Cooperative Development Authority FAQs
A cooperative is an association of persons who voluntarily join together for economic, social or educational purposes.
Yes. These are the different types of cooperatives:
- Credit cooperative: Promotes thrift and savings among its members, and creates funds in order to grant loans for productivity
- Consumer cooperative: Procures and distributes commodities to members and non-members
- Producers cooperative: Undertakes joint productions, whether agricultural or industrial
- Service cooperative: Engages in medical and dental care, hospitalization, transportation, insurance, housing, labor, electric light and power, communication and other services
- Multi-purpose cooperative: Combines 2 or more of the business activities of the different types of cooperatives
Cooperatives are categorized according to membership and territory.
In terms of membership, a cooperative can be categorized as primary, secondary or tertiary.
- Primary: The members are natural persons
- Secondary: The members are primaries
- Tertiary: The members are secondary cooperatives
Cooperatives are also categorized according to their areas of operation, which may or may not coincide with the political subdivisions of the country.
Cooperatives are able to:
- Deposit sealed cash boxes or containers, documents or any valuable papers in public safes for free
- Have preferential right to supply government institutions and agencies rice and other grains, fish and other marine products, and other agricultural commodities produced by their members
- Have preferential treatment in the allocation of fertilizers and in rice distribution
- Have preferential rights in management of public market and/or lease of public market facilities, stall or spaces
In addition, cooperatives organized among government employees enjoy the free use of any available space in their agency.
Credit cooperatives are entitled to loans, credit lines, rediscounting of loan notes, and other illegible papers with the Development Bank of the Philippines (DBP), the Philippine National Bank (PNB), and other financial institutions except the Central Bank of the Philippines (CB).
At least 15 persons are needed to organize and register a cooperative. They must have a common bond of interest.
Organizers must be Filipino citizens and residents of or working in the area where the cooperative will operate.
Yes. Cooperatives organized by minors are considered laboratory cooperatives and must be affiliated with a registered cooperative. It's governed by special CDA guidelines.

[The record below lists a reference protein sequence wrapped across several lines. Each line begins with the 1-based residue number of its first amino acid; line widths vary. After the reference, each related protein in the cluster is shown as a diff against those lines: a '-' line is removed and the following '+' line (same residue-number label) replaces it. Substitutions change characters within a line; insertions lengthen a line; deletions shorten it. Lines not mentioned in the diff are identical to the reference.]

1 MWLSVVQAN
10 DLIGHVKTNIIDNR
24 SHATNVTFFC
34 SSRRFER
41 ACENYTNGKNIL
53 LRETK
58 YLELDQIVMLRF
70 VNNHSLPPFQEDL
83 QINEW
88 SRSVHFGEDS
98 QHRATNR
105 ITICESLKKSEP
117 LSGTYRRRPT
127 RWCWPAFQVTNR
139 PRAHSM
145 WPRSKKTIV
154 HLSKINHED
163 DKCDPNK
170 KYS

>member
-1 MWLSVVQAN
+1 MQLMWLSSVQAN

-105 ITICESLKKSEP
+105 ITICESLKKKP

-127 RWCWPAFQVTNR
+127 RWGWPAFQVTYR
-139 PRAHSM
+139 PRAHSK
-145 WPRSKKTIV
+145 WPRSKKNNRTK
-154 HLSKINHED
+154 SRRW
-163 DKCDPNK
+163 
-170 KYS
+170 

This is the money paid or required to be paid for a cooperative's operations.
A cooperative's capital can be acquired through:
- The members' share capital
- Loans and borrowings, including deposits
- Revolving capital consisting of deferred payment of patronage refunds or interests on share capital
- Subsidies, donations, legacies, grants, aids, and other assistance from local or foreign institutions, whether public or private
Yes. The following books, records of account, and documents should be kept in the cooperative's main office:
- A copy of the Code and all other laws pertaining to cooperatives
- A copy of the regulations of the CDA
- A copy of the articles of cooperation and by-laws
- A register of members
- Books of the minutes of the general assemblies, and of the meetings of the board of directors and committees
- Share books, where applicable
- Financial statements
- Such other documents as may be prescribed by law or by the by-laws
Failure to prepare and submit an annual report is grounds for the revocation of a cooperative's Certificate of Registration or authority to operate.
A cooperative has a basic term of 50 years from the date of registration.
A Cooperative has two kinds of members:
(1) Regular Member - one who has complied with all the membership requirements and entitled to all the rights and privileges of membership as stated in the Cooperative Code and the cooperative by laws.
(2) Associate Member - has no right to vote and be voted upon and is entitled only to such rights and privileges provided by the cooperative by laws.
An applicant becomes a cooperative member when his application is approved by the board of directors. He may exercise his rights as a member after he makes the payments that are due to the cooperative.
Yes, it can be terminated voluntarily, or involuntarily if the member fails to comply with the rules and regulations of the cooperative.
Yes, but only for laboratory cooperatives. Laboratory cooperatives serve as a training ground in preparation for membership in regular cooperative, and are affiliated with a registered cooperative.
You can register your cooperative in the CDA main office in Quezon City. Regional applications can be submitted in extension offices around the country.
The initial registration fee is 1/10 of 1% of the authorized share capital or the basic fee below, whichever is higher:
- Laboratory cooperative: No registration fee
- Primary Cooperative (Regular): P500
- Primary Cooperative (Express): P1,000
- Secondary Cooperative: P2,000
- Tertiary Cooperative: P3,000
CDA registration doesn't need to be renewed. However, cooperatives registered under CDA are required to submit annual status reports.